Ochs' goals was for The Times to become "the indispensable organ of the business, commercial and productive, of Chattanooga, and of the mineral and agricultural districts" surrounding the town. He wanted his newspaper to be known as a trustworthy source of news.
Ochs built the paper into a successful and influential publication.
In 1999, 121 years later, the Times merged with its longtime rival, the Chattanooga Free Press, under the ownership of Walter E. Hussman Jr., a third-generation newspaper publisher from Little Rock, Arkansas.
The Chattanooga Times Free Press will turn 150 in December 2019.
Only two other businesses in Chattanooga have been operating longer than the paper — T. H. Payne Company, which opened in 1865, and the Miller & Martin law firm, which was founded in 1867.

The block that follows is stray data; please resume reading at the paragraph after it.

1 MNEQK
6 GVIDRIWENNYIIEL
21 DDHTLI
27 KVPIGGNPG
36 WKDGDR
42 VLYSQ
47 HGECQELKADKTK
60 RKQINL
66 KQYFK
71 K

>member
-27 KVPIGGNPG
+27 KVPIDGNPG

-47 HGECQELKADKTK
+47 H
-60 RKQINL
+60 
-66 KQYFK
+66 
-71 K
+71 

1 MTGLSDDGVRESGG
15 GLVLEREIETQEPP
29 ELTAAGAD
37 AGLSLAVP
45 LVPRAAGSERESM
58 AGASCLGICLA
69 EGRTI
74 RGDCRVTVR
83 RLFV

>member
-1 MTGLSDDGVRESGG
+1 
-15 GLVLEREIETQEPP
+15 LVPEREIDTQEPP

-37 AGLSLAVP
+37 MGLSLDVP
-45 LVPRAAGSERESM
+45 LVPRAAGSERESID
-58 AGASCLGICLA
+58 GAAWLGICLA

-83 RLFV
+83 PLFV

Over the last 15 decades, the business of gathering and disseminating news has changed dramatically.
Over those 150 years, the newspaper tackled many challenges, faced seismic shifts in technology and reinvented its business model. But through all of those changes, the mission of the paper has remained true to the goals of Adolph Ochs.
At its core, every day, the paper tells the story of Chattanooga.
But the way we tell that story has changed enormously.
As recently as two decades ago, the daily newspaper was pieced together by hand then printed on a hulking press before being handed off to small army of people who delivered it to news racks and doorsteps all over the region.
While that still happens, the newspaper also is delivered in ways that take full advantage of modern technology.
With a few taps on a screen, news is shipped to readers' phones. The Chattanooga Times Free Press can be read on apps and a website. Push notifications and social media are used to alert readers to breaking stories. Videos, audio sound slides and podcasts entertain and inform. Interactive graphics add depth to stories.
Thanks to these new techniques and platforms, we reach more readers than ever before.